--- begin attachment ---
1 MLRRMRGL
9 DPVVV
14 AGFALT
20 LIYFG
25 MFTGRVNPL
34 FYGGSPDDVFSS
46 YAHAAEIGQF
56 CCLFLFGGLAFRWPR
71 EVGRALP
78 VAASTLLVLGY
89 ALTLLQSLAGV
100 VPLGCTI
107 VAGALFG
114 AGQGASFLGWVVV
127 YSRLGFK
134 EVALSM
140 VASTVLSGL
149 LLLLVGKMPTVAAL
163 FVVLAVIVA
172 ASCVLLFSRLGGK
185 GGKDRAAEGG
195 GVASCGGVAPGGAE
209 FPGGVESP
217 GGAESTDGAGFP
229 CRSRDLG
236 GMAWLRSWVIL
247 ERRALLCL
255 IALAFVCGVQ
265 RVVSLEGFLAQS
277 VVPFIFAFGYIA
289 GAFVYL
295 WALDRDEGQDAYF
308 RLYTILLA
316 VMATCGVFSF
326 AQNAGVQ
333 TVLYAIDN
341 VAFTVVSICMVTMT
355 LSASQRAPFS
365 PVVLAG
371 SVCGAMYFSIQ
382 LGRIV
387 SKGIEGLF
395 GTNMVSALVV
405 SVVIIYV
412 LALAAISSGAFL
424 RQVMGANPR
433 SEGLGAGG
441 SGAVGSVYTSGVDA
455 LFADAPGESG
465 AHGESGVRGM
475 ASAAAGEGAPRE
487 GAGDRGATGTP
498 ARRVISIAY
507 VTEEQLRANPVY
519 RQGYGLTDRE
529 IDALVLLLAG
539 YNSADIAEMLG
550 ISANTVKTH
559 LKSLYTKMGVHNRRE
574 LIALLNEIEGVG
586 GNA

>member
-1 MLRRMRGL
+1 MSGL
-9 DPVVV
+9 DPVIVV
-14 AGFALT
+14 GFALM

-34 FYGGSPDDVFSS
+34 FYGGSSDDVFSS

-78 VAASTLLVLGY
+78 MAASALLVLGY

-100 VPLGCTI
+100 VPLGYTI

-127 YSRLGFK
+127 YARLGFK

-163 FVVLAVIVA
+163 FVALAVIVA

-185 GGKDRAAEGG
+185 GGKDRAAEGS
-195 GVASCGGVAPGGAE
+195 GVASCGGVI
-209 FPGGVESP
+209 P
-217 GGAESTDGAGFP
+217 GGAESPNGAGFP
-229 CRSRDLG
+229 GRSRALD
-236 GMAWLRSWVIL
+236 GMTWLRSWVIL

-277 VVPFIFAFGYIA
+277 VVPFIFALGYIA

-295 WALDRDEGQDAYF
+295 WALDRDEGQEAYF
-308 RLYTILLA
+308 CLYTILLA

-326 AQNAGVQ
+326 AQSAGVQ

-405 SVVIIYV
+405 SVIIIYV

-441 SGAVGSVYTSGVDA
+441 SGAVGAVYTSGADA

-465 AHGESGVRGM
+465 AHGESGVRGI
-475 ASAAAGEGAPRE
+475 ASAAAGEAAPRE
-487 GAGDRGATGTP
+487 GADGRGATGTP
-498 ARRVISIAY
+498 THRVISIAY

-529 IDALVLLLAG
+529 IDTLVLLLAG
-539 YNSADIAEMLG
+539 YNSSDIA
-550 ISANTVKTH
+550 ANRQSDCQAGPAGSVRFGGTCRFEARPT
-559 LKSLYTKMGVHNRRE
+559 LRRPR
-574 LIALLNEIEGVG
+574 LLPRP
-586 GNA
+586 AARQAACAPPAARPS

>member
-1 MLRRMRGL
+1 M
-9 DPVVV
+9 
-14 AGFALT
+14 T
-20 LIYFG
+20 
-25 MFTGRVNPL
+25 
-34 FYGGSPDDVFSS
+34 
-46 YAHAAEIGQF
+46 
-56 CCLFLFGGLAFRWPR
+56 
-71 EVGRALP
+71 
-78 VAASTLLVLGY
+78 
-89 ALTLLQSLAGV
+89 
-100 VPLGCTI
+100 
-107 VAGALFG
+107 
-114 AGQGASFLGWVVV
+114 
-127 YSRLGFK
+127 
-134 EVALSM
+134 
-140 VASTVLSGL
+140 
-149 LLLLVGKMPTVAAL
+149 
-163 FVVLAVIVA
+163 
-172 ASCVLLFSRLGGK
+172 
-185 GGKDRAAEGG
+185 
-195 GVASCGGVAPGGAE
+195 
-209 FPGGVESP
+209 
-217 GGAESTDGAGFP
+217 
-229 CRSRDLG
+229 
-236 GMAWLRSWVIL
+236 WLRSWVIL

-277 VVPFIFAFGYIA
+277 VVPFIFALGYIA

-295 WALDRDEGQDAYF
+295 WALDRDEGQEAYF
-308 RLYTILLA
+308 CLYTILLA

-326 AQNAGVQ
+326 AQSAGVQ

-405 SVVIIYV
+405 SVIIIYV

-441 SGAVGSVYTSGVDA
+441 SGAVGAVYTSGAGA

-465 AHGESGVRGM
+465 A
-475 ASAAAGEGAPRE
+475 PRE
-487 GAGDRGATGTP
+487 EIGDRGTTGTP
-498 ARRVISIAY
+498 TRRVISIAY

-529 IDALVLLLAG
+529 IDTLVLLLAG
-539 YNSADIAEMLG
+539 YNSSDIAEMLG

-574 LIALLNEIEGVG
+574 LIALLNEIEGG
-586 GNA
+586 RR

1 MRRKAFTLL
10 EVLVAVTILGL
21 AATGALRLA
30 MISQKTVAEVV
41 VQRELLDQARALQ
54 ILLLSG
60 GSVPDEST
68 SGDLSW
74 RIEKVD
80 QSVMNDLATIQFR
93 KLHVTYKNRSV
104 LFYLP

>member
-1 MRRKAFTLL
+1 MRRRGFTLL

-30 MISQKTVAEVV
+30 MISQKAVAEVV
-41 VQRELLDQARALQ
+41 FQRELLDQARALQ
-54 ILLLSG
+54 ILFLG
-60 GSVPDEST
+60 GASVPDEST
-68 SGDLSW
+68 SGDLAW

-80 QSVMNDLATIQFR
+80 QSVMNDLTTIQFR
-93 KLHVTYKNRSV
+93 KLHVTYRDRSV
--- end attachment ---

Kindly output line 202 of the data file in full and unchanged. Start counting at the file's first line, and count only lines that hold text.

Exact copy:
-586 GNA